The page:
Navigate The Constantly Shifting Landscape Of Telemedicine Coding

With the use of telehealth on the rise, CMS loosens its grip on some geographic requirements

To keep you on your toes, the Centers for Medicaid & Medicare Services (CMS) changes the guidance to telemedicine and telehealth services almost every year. An extra challenge comes when technology changes every year, too – but at a pace faster than that of codes and their guidance.

To survive this rollercoaster, you need a thorough understanding of the basics, notes coding consultant Duane Abbey. In his AudioEducator webinar, “Telemedicine: Coding, Billing and Compliance for 2019,” Abbey covers a variety of topics, starting with the general concept of telemedicine and telehealth and how they work, and building on your knowledge from there.

Not Interchangeable: Telemedicine vs. Telehealth

Before going into the changes for 2019, make sure you nail down the difference between telemedicine and telehealth. If you’re using these terms interchangeably – don’t, as they describe slightly different concepts:

  • Telehealth: A broad scope of services that include non-clinical services such as remote provider training or administrative meetings.
  • Telemedicine: The “remote diagnosis/treatment of patients using telecommunications technology.

More limited in scope, telemedicine includes services such as:

  • Follow-up visits
  • Specialist consultations
  • Remote management of medication, chronic diseases, and/or post-hospitalization care

With advances in technology, providers can reach patients at their homes, assisted care facilities, work, or even school. No longer just for patients living in remote areas, telemedicine and telehealth can now also provide immediate care for routine or even minor but urgent conditions when needed.

CMS is Relaxing Geographic Requirements

Recognizing the advances in technology – which help cut down on telehealth costs – and its widespread use in medicine, CMS has begun relaxing some previously strict rules to reduce the burden for providers and patients.

Driven by the Bipartisan Budget Act of 2018 (BBA) which removed originating site restrictions, CMS followed suite in the CY 2019 Medicare Physician Fee Schedule (PFS). These loosened rules apply to those struggling with opioid addiction or suffering from end-stage renal disease or acute stroke.

Set to apply to services furnished on or after Jul. 1, 2019, these relaxed rules will help reduce the burden on both providers and patients. Those struggling with opioid addiction will now be able to use their home as an originating site – an update in line with the SUPPORT for Patients and Community Act. Patients struggling with end-stage renal disease can now benefit from monthly telehealth assessments from either their homes or renal dialysis centers, and mobile stroke units will count as originating sites for acute stroke patients.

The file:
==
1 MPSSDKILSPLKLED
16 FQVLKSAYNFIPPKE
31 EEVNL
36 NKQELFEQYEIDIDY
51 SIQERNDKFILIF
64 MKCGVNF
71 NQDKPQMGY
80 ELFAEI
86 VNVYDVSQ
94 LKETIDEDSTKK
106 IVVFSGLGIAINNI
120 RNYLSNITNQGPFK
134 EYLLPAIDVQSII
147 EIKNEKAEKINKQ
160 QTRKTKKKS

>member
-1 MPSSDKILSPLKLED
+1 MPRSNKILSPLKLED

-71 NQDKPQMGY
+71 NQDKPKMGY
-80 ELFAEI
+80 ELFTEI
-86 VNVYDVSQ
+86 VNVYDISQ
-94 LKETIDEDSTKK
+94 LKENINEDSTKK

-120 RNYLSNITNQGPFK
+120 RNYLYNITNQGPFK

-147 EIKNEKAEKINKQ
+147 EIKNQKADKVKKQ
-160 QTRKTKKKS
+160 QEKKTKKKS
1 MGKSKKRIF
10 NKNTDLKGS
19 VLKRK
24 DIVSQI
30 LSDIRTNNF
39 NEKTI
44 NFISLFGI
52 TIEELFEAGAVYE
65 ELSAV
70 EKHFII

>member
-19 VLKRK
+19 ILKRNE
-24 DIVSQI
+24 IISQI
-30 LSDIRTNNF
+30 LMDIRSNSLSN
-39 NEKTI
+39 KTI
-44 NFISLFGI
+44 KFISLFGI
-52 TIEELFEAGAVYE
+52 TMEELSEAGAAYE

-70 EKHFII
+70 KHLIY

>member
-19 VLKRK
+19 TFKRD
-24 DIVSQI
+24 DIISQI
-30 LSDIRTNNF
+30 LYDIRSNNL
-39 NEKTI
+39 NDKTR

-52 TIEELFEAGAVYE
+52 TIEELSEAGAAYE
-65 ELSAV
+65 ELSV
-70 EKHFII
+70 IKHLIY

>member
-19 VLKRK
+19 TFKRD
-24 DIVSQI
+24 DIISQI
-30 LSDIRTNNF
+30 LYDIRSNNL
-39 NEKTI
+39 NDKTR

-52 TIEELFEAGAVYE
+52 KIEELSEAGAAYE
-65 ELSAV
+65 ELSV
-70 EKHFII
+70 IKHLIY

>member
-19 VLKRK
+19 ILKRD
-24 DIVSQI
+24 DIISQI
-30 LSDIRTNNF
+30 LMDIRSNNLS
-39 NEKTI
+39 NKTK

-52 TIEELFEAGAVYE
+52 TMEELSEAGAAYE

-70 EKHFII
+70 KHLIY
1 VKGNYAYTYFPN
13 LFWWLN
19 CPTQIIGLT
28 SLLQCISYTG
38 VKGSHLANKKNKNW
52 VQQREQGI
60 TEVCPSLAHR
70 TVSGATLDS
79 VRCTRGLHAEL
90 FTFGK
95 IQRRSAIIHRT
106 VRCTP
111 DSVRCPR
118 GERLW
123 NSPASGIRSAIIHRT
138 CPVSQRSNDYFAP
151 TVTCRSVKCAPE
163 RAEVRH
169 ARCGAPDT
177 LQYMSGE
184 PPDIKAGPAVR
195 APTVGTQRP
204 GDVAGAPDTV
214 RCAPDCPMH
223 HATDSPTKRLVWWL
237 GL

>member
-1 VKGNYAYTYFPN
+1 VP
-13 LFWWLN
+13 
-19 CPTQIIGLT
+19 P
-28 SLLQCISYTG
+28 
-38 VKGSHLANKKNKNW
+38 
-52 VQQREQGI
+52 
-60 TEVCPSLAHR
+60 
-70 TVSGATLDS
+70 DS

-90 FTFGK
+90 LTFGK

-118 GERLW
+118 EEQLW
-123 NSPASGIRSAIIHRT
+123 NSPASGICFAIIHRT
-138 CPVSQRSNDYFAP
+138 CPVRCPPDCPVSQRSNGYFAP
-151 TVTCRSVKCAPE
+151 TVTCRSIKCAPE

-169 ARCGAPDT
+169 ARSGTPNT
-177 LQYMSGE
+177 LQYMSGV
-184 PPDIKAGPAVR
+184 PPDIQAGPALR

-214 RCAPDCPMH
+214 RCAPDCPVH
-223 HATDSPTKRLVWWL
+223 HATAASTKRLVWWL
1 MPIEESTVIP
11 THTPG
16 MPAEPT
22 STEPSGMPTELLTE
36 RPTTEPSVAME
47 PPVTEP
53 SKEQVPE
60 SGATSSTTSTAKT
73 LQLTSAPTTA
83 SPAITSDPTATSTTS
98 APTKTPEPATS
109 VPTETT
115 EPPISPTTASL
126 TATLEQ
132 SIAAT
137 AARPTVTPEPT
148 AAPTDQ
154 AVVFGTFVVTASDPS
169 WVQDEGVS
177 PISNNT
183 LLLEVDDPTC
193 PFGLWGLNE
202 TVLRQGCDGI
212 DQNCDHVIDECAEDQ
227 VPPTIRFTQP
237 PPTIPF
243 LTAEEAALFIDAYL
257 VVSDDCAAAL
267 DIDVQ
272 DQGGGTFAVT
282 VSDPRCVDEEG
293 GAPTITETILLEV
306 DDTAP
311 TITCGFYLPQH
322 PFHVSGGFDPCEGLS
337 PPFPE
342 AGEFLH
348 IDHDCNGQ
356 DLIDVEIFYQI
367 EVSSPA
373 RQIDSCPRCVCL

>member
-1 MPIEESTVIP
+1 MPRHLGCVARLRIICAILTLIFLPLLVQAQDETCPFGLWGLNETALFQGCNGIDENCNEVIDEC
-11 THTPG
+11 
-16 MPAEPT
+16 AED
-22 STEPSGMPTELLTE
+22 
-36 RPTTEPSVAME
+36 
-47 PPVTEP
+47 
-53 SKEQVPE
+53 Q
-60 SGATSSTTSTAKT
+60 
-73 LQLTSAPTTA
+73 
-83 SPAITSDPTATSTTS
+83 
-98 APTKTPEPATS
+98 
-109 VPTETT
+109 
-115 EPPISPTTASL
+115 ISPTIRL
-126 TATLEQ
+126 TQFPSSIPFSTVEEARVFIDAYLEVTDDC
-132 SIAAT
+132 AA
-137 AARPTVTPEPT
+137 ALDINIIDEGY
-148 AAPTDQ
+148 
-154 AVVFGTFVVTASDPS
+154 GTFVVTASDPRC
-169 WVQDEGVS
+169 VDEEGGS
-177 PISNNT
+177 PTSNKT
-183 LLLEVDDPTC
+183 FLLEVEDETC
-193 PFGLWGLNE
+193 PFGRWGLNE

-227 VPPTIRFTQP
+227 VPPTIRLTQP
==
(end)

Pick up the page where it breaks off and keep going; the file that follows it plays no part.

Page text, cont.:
Follow Telemedicine Reimbursement Rules: Traditionally driven by state laws, reimbursement can be the trickiest part of telemedicine coding. Since these changed guidelines apply strictly to originating sites, your overall reimbursement may not be affected, but pay close attention in case they do have an effect.

Telehealth Coding Adds 6 New CPT® Codes

In addition to changing guidelines, there are also new codes to reflect the expanding use of telemedicine and telehealth. New CPT® codes include four codes for remote monitoring and two for interprofessional internet consultation.

Remote monitoring of a wireless pulmonary artery pressure sensor – 93264

Remote monitoring of physiologic parameter(s), initial

  • 99453, set-up and patient education on use of equipment
  • 99454, device(s) supply with daily recording(s) or programmed alert(s) transmission, each 30 days

Remote physiologic monitoring treatment management services – 99457

Interprofessional telephone/internet/electronic health record (EHR) consultation

  • 99451, assessment and management service provided by a consultative physician, including a written report to the patient’s treating/requesting physician or other qualified health care professional, 5+ minutes of consultative time
  • 99452, referral services provided by a treating/requesting physician or other qualified health care professional, 30 minutes

In addition, to support and code for the expanded acute stroke telehealth services mentioned above, CMS established modifier G0 (G zero).

Follow Accepted Guidance

As a general rule of thumb, work with providers to understand when telemedicine is appropriate, and when it isn’t. With the changing rules, it’s easy for everyone to be confused – from providers to payers – and payers may push back even after CMS policies are in place, says Duane Abbey.

In his webinar “Telemedicine: Coding, Billing and Compliance for 2019,” Abbey explains all the 2019 telemedicine reimbursement and coding changes – including changes in coverage and types of services that can be provided through telemedicine.

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